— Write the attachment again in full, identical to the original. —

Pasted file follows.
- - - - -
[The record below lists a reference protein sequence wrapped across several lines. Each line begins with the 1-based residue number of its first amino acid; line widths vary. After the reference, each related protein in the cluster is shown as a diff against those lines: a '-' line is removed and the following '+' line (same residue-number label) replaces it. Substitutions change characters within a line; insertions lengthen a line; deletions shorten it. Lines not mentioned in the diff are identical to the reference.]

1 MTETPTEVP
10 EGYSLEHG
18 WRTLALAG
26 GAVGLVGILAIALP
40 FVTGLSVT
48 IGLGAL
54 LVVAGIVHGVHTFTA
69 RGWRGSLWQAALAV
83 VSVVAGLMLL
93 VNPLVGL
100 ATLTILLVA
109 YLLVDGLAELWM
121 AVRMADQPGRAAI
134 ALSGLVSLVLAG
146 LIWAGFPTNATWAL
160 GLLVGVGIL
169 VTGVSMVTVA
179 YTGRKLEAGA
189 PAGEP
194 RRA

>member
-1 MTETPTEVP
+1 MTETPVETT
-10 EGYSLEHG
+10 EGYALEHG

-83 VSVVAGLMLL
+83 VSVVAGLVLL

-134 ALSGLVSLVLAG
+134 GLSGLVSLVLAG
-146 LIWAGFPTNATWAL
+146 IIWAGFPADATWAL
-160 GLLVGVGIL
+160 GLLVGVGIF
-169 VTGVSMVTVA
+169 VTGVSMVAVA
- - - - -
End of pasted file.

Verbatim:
[The record below lists a reference protein sequence wrapped across several lines. Each line begins with the 1-based residue number of its first amino acid; line widths vary. After the reference, each related protein in the cluster is shown as a diff against those lines: a '-' line is removed and the following '+' line (same residue-number label) replaces it. Substitutions change characters within a line; insertions lengthen a line; deletions shorten it. Lines not mentioned in the diff are identical to the reference.]

1 MTETPTEVP
10 EGYSLEHG
18 WRTLALAG
26 GAVGLVGILAIALP
40 FVTGLSVT
48 IGLGAL
54 LVVAGIVHGVHTFTA
69 RGWRGSLWQAALAV
83 VSVVAGLMLL
93 VNPLVGL
100 ATLTILLVA
109 YLLVDGLAELWM
121 AVRMADQPGRAAI
134 ALSGLVSLVLAG
146 LIWAGFPTNATWAL
160 GLLVGVGIL
169 VTGVSMVTVA
179 YTGRKLEAGA
189 PAGEP
194 RRA

>member
-1 MTETPTEVP
+1 MTETPVETT
-10 EGYSLEHG
+10 EGYALEHG

-83 VSVVAGLMLL
+83 VSVVAGLVLL

-134 ALSGLVSLVLAG
+134 GLSGLVSLVLAG
-146 LIWAGFPTNATWAL
+146 IIWAGFPADATWAL
-160 GLLVGVGIL
+160 GLLVGVGIF
-169 VTGVSMVTVA
+169 VTGVSMVAVA